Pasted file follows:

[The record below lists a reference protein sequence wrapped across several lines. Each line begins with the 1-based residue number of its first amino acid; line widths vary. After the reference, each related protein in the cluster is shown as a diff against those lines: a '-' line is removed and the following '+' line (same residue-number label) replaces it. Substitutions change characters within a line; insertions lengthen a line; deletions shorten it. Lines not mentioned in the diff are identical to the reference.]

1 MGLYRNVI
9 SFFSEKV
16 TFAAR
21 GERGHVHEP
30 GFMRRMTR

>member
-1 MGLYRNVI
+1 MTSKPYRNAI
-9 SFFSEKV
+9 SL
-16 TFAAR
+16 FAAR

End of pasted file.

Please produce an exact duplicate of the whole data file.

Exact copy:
[The record below lists a reference protein sequence wrapped across several lines. Each line begins with the 1-based residue number of its first amino acid; line widths vary. After the reference, each related protein in the cluster is shown as a diff against those lines: a '-' line is removed and the following '+' line (same residue-number label) replaces it. Substitutions change characters within a line; insertions lengthen a line; deletions shorten it. Lines not mentioned in the diff are identical to the reference.]

1 MGLYRNVI
9 SFFSEKV
16 TFAAR
21 GERGHVHEP
30 GFMRRMTR

>member
-1 MGLYRNVI
+1 MTSKPYRNAI
-9 SFFSEKV
+9 SL
-16 TFAAR
+16 FAAR